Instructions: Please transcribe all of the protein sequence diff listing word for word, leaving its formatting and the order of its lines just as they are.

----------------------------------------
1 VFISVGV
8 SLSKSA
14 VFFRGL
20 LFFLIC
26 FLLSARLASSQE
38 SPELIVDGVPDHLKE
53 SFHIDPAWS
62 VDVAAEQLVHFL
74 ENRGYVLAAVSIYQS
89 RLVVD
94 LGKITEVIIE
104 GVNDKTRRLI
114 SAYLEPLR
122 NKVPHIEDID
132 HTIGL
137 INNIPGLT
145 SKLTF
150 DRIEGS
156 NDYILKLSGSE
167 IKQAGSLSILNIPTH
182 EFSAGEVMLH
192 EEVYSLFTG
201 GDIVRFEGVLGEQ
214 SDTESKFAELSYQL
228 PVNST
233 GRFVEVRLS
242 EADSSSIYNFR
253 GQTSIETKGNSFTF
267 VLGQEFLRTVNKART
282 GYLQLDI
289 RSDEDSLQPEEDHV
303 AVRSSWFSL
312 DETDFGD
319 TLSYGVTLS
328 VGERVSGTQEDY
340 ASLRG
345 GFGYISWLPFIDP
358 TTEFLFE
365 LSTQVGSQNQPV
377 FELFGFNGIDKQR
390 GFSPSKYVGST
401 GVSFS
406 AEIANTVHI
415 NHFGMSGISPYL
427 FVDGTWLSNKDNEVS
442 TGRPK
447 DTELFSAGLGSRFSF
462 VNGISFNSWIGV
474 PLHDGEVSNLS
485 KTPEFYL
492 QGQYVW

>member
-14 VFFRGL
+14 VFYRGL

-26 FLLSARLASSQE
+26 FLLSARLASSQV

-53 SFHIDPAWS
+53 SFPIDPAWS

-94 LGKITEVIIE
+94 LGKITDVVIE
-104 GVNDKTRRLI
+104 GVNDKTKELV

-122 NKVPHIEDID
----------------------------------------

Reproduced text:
1 VFISVGV
8 SLSKSA
14 VFFRGL
20 LFFLIC
26 FLLSARLASSQE
38 SPELIVDGVPDHLKE
53 SFHIDPAWS
62 VDVAAEQLVHFL
74 ENRGYVLAAVSIYQS
89 RLVVD
94 LGKITEVIIE
104 GVNDKTRRLI
114 SAYLEPLR
122 NKVPHIEDID
132 HTIGL
137 INNIPGLT
145 SKLTF
150 DRIEGS
156 NDYILKLSGSE
167 IKQAGSLSILNIPTH
182 EFSAGEVMLH
192 EEVYSLFTG
201 GDIVRFEGVLGEQ
214 SDTESKFAELSYQL
228 PVNST
233 GRFVEVRLS
242 EADSSSIYNFR
253 GQTSIETKGNSFTF
267 VLGQEFLRTVNKART
282 GYLQLDI
289 RSDEDSLQPEEDHV
303 AVRSSWFSL
312 DETDFGD
319 TLSYGVTLS
328 VGERVSGTQEDY
340 ASLRG
345 GFGYISWLPFIDP
358 TTEFLFE
365 LSTQVGSQNQPV
377 FELFGFNGIDKQR
390 GFSPSKYVGST
401 GVSFS
406 AEIANTVHI
415 NHFGMSGISPYL
427 FVDGTWLSNKDNEVS
442 TGRPK
447 DTELFSAGLGSRFSF
462 VNGISFNSWIGV
474 PLHDGEVSNLS
485 KTPEFYL
492 QGQYVW

>member
-14 VFFRGL
+14 VFYRGL

-26 FLLSARLASSQE
+26 FLLSARLASSQV

-53 SFHIDPAWS
+53 SFPIDPAWS

-94 LGKITEVIIE
+94 LGKITDVVIE
-104 GVNDKTRRLI
+104 GVNDKTKELV

-122 NKVPHIEDID